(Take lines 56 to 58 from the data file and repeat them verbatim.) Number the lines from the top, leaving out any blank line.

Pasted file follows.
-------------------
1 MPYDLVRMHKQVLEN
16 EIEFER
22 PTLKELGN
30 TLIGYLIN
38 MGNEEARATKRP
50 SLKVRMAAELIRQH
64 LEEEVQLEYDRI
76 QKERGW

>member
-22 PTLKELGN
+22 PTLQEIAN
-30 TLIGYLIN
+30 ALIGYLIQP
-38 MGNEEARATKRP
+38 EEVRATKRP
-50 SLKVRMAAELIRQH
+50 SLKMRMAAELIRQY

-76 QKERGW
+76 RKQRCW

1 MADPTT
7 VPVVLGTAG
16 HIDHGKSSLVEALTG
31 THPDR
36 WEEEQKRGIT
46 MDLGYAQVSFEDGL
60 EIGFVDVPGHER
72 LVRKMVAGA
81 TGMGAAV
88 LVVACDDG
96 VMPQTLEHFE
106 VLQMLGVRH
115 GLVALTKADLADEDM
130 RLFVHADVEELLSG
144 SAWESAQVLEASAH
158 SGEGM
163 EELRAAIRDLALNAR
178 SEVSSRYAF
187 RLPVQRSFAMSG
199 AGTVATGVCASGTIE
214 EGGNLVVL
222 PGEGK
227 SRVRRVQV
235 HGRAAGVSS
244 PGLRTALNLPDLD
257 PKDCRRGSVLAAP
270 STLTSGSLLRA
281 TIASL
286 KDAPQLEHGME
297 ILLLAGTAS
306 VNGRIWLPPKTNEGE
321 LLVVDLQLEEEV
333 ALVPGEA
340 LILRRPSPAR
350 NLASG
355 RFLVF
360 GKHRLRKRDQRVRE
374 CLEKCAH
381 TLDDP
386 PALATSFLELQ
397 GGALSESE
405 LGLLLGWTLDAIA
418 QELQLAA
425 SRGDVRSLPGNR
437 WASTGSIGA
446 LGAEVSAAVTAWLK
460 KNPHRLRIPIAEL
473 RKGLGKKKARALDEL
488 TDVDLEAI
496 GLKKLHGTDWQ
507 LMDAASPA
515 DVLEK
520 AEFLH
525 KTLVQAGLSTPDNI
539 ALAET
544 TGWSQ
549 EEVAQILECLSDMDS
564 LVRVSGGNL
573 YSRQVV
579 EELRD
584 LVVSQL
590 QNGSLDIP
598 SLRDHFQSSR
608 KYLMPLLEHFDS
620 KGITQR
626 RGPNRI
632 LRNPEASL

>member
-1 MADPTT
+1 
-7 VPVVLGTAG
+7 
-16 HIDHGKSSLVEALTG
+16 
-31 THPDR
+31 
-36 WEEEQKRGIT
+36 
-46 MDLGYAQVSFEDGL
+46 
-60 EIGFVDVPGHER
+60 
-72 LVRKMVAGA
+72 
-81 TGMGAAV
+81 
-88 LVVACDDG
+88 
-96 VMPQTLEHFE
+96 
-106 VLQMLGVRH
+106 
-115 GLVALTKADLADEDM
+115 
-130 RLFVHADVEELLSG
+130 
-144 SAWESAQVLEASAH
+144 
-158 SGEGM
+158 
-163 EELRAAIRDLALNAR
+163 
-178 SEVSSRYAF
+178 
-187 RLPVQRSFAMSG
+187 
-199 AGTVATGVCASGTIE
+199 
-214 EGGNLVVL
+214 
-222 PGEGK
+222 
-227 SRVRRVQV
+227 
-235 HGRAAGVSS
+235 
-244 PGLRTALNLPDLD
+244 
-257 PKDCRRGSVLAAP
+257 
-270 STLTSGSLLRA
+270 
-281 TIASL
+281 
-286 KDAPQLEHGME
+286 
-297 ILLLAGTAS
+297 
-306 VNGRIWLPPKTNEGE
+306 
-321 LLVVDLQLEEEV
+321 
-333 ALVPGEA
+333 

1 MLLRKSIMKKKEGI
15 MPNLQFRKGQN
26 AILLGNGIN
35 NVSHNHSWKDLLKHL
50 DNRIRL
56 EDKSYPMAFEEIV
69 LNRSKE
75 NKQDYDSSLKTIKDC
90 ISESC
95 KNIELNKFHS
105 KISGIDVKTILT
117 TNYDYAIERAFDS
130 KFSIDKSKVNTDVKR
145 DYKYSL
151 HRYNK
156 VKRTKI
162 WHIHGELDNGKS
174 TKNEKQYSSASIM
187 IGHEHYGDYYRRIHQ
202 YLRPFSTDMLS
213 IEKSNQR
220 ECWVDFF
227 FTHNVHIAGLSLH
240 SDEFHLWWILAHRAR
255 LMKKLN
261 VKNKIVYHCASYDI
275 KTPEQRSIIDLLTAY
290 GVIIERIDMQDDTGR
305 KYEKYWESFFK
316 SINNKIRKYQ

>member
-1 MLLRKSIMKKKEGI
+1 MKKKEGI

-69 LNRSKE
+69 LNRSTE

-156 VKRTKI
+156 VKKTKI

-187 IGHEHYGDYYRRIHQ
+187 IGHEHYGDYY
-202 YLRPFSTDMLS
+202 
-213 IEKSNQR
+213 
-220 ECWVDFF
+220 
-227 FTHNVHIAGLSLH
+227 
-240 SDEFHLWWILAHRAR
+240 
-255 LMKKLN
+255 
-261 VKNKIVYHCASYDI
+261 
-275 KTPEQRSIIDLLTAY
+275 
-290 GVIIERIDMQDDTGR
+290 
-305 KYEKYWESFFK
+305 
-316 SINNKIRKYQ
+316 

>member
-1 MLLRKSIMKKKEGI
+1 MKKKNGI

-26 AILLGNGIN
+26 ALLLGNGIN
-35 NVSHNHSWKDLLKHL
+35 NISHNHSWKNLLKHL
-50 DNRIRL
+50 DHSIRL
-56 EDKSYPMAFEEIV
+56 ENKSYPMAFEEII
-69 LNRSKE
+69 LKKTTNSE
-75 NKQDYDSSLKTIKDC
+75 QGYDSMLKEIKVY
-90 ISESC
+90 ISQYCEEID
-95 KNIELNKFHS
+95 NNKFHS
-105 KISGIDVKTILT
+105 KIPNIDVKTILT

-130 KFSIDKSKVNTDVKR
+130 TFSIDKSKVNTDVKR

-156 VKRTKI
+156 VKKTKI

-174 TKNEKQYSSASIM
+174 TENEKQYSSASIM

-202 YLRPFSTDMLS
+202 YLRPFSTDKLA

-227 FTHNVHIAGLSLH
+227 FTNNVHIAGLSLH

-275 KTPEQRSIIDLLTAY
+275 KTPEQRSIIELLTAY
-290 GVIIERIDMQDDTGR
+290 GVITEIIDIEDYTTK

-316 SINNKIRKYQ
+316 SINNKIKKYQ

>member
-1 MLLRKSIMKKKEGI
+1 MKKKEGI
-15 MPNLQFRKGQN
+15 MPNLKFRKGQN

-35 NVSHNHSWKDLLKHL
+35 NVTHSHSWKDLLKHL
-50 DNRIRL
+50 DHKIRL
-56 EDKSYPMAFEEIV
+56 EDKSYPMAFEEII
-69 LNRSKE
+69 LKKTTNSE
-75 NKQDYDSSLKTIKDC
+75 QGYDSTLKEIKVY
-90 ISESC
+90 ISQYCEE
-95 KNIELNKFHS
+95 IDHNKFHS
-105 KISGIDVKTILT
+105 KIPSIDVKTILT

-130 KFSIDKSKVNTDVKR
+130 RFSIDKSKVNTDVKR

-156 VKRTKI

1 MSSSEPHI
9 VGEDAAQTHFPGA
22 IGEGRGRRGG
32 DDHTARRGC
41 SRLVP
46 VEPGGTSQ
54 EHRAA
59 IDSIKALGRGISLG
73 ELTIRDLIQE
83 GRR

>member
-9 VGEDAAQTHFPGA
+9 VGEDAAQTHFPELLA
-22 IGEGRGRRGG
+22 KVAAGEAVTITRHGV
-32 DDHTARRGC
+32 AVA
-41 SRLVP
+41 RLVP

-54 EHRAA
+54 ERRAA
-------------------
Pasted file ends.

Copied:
360 GKHRLRKRDQRVRE
374 CLEKCAH
381 TLDDP